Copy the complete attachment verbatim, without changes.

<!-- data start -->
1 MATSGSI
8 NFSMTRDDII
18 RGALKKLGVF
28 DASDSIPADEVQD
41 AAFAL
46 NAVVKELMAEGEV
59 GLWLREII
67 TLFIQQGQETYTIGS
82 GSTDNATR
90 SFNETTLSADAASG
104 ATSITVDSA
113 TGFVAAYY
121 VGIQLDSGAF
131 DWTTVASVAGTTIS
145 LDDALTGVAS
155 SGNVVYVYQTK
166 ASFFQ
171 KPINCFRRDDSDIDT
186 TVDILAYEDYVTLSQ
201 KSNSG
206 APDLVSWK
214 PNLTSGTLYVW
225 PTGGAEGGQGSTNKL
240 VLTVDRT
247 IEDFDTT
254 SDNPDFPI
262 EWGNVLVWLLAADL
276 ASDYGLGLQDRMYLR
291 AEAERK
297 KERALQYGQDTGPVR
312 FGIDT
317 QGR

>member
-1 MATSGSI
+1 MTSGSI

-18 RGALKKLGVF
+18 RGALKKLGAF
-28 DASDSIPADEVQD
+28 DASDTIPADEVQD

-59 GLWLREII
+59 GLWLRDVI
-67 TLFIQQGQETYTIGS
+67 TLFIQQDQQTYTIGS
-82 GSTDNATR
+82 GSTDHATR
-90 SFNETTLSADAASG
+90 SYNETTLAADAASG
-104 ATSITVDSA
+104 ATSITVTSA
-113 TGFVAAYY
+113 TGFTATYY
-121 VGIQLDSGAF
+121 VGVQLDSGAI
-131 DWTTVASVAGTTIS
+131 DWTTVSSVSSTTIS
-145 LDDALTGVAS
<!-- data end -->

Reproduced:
1 MATSGSI
8 NFSMTRDDII
18 RGALKKLGVF
28 DASDSIPADEVQD
41 AAFAL
46 NAVVKELMAEGEV
59 GLWLREII
67 TLFIQQGQETYTIGS
82 GSTDNATR
90 SFNETTLSADAASG
104 ATSITVDSA
113 TGFVAAYY
121 VGIQLDSGAF
131 DWTTVASVAGTTIS
145 LDDALTGVAS
155 SGNVVYVYQTK
166 ASFFQ
171 KPINCFRRDDSDIDT
186 TVDILAYEDYVTLSQ
201 KSNSG
206 APDLVSWK
214 PNLTSGTLYVW
225 PTGGAEGGQGSTNKL
240 VLTVDRT
247 IEDFDTT
254 SDNPDFPI
262 EWGNVLVWLLAADL
276 ASDYGLGLQDRMYLR
291 AEAERK
297 KERALQYGQDTGPVR
312 FGIDT
317 QGR

>member
-1 MATSGSI
+1 MTSGSI

-18 RGALKKLGVF
+18 RGALKKLGAF
-28 DASDSIPADEVQD
+28 DASDTIPADEVQD

-59 GLWLREII
+59 GLWLRDVI
-67 TLFIQQGQETYTIGS
+67 TLFIQQDQQTYTIGS
-82 GSTDNATR
+82 GSTDHATR
-90 SFNETTLSADAASG
+90 SYNETTLAADAASG
-104 ATSITVDSA
+104 ATSITVTSA
-113 TGFVAAYY
+113 TGFTATYY
-121 VGIQLDSGAF
+121 VGVQLDSGAI
-131 DWTTVASVAGTTIS
+131 DWTTVSSVSSTTIS
-145 LDDALTGVAS